With the Speaker of the House relegated to a backbencher role in the ongoing debt talks, Democrats are forced to deal with House Majority Leader Eric Cantor (R-Va.). And while John Boehner seemed relatively willing to work constructively towards a good-faith resolution, Democrats are discovering that his replacement is less willing, less knowledgeable, less cooperative, and frankly less intelligent.

With this in mind, Democratic leaders are making it clear that if there’s a villain in this fiasco, it’s the Post Turtle from Virginia.

Greg Sargent flagged Senate Majority Leader Harry Reid’s (D-Nev.) remarks on the floor this morning.

“…House Majority Leader Eric Cantor has shown he shouldn’t be at the table, and Republicans agree he shouldn’t be at the table. One Republican told Politico last night, ‘He lost a lot of credibility when he walked away from the table. It was childish.’

“We had negotiations going here in a room a short jog from here, and he walked out on the meeting. … It was childish. Another Republican said Cantor is putting himself first. He said: ‘He is all about Eric.’

“The time for personal gain and political posturing are over. It’s time to put our economy and our country first. The risks we face are simply too great. We don’t need to take my word for it. More than 300 respected business leaders wrote to Congress night before last to make it clear how serious this crisis really is.”

Sen. Chuck Schumer, the #3 Democrat in the chamber, also pushed back against Cantor.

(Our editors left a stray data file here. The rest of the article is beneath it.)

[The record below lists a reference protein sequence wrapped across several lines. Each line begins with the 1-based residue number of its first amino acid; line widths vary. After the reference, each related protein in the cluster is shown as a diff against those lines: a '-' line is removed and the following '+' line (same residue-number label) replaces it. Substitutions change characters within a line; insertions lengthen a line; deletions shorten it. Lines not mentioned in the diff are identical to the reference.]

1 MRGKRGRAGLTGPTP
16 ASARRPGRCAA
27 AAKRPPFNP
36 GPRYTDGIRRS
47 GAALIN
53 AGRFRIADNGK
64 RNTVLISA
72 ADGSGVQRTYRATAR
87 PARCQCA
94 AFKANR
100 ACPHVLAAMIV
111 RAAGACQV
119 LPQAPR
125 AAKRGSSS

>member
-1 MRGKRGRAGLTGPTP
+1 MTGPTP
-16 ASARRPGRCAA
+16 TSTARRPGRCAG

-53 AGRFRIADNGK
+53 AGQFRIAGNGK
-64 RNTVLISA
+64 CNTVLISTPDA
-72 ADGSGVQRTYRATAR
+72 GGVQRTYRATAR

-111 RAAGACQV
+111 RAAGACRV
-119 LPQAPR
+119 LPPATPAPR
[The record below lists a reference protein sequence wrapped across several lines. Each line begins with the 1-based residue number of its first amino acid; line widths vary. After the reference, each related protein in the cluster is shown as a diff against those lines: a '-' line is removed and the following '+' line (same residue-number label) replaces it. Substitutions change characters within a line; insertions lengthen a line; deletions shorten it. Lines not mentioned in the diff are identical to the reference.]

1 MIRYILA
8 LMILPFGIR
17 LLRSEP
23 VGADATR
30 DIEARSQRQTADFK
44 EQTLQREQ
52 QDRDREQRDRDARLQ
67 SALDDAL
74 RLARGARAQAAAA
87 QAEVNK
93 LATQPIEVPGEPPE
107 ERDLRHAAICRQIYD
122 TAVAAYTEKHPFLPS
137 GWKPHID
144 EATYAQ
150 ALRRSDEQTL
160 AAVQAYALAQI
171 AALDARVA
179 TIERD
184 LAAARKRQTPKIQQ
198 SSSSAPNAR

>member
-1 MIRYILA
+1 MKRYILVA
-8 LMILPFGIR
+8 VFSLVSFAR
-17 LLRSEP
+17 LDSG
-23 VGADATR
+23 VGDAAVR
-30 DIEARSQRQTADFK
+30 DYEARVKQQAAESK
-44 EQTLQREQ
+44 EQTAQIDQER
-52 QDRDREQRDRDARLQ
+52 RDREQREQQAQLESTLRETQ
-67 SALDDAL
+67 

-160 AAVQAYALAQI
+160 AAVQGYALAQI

“He is basically standing in the way,” Schumer said. “It can’t just be Eric Cantor deciding everything. If Eric Cantor decides everything, I fear we’ll be in default.”

Cantor argues that he’s simply representing the reality of the House — that his overwhelmingly conservative caucus won’t vote in sufficient numbers to pass anything resembling a deal Democrats would take. Schumer said that’s nonsense. “He’s not just representing it, he’s making it,” Schumer said.

Asked after the briefing whether a deal would be easier to reach if Cantor stepped aside, Schumer said simply “yes.”

As a practical matter, that’s not going to happen. But the point is Cantor has become someone Democrats don’t feel like they can trust to negotiate reasonably and in good faith. And in this process, Democrats control the White House, the Senate, and a chunk of House votes any deal will need to pass.

I find it hard to imagine Cantor responding to this by bringing a fresh attitude to this afternoon’s talks, but at least he should now realize the pressure is on his shoulders, now that’s he replaced Boehner as the party leader.

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Follow Steve on Twitter @stevebenen. Steve Benen is a producer at MSNBC's The Rachel Maddow Show. He was the principal contributor to the Washington Monthly's Political Animal blog from August 2008 until January 2012.